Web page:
Who Regulates Ethics in the Virtual World?
- 735 Downloads
This paper attempts to give an insight into emerging ethical issues due to the increased usage of the Internet in our lives. We discuss three main theoretical approaches relating to the ethics involved in the information technology (IT) era: first, the use of IT as a tool; second, the use of social constructivist methods; and third, the approach of phenomenologists. Certain aspects of ethics and IT have been discussed based on a phenomenological approach and moral development. Further, ethical issues related to social networking sites are discussed. A plausible way to make the virtual world ethically responsive is collective responsibility which proposes that society has the power to influence but not control behavior in the virtual world.
KeywordsEthics Technology Virtual world Social networking sites Society
- Branscomb, A. W. (1990). Rogue computer programs and computer rogues: tailoring the punishment to fit the crime. Rutgers Computer and Technology Law Journal, 16, 1–61.Google Scholar
- Charles, R. (1987). Computer bulletin boards and defamation: Who should be liable? Under what standard? JL and Tech, 2, 121–325.Google Scholar
- Ermann, D., Williams, M., & Shauf, M. (1997). Computers, ethics, and society. Oxford: Oxford University Press.Google Scholar
- Heidegger, M. (1977). The question concerning technology and other essays. New York: Harper Torchbooks.Google Scholar
- Introna, L. (2011). Phenomenological approaches to ethics and information technology, The Stanford Encyclopedia of Philosophy (Summer 2011 Edition). Edward N. Zalta (ed.). http://plato.stanford.edu/archives/sum2011/entries/ethics-it-phenomenology/. Accessed 15 May 2012.
- Jonas, H. (1984). The imperative of responsibility: In search of an ethics for the technological age. Chicago: University of Chicago Press.Google Scholar
- May, L. (1987). The morality of groups: Collective responsibility, group-based harm, and corporate rights. Notre Dame, IN: University of Notre Dame Press.Google Scholar
- Mesthene E. G (1997). The Role of Technology in Society. Technology and values (pp. 71-86). Rowman & Littlefield, Lanham.Google Scholar
- Motahari, S., Manikopoulos, C., Hiltz, R., & Jones, Q. (2007). Seven privacy worries in ubiquitous social computing. Proceedings of the 3rd Symposium on Usable Privacy and Security, 171–172.Google Scholar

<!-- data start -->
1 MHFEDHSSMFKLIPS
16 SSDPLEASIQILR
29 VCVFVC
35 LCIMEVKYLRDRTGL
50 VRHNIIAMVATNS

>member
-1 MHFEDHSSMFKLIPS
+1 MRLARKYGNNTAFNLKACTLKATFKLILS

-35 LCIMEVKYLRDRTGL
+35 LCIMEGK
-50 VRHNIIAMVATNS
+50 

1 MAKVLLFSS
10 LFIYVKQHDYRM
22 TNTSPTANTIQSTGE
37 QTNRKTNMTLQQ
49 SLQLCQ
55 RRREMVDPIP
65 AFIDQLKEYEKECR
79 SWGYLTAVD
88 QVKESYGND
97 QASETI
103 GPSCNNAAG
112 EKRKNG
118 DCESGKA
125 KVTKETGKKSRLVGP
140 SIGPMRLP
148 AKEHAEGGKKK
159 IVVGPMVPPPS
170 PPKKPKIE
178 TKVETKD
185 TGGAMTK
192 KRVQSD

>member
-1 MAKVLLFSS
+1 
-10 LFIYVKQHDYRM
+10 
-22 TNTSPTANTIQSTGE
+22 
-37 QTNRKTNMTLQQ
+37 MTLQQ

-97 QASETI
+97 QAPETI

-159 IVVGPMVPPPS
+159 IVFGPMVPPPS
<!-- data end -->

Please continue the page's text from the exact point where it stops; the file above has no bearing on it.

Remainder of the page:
- Nielsen and NM Incite. State of the Media: The Social Media Report 2012. December 3, 2012. http://blog.nielsen.com/nielsenwire/global/social-media-report-2012-social-media-comes-of-age/.
- Nov, O., & Wattal, S. (2009). Social computing privacy concerns: Antecedents and effects. In Proceedings of the SIGCHI conference on human factors in computing systems, 333–336.Google Scholar
- Rheingold, H. (1993). A slice of life in my virtual community. In L. Harasim (Ed.), Global networks (pp. 57–80). MA: MIT Press.Google Scholar
- Smiley, M. (2011). Collective Responsibility, In Edward N. Zalta (ed.) The Stanford Encyclopedia of Philosophy. (Summer 2011 Edition). http://plato.stanford.edu/archives/fall2011/entries/collective-responsibility/. Accessed 17 May 2012.
- Spafford, E. H. (1995). Are computer hacker break-ins ethical? In D. G. Johnson & H. Nissenbaum (Eds.), Computers, ethics, and social values. Englewood Cliffs, NJ: Prentice Hall.Google Scholar
- Social networking sites. (2010). Retrieved from http://www.mass.gov/?pageID=cagoterminal&L=4&L0=Home&L1=Community Safety&L2 = Cyber Crime & Internet Safety&L3 = Social Interaction Online&sid = Cago&b = terminalcontent&f = community_social_networking_sites&csid = Cago. Accessed 15 November 2010.
- Stiegler, B. (1998). Technics and time, 1: The fault of epimetheus. Stanford: Stanford University Press.Google Scholar
- Young, K. (1999). Internet addiction: Evaluation and treatment. Student British Medical Journal, 7(351), 352.Google Scholar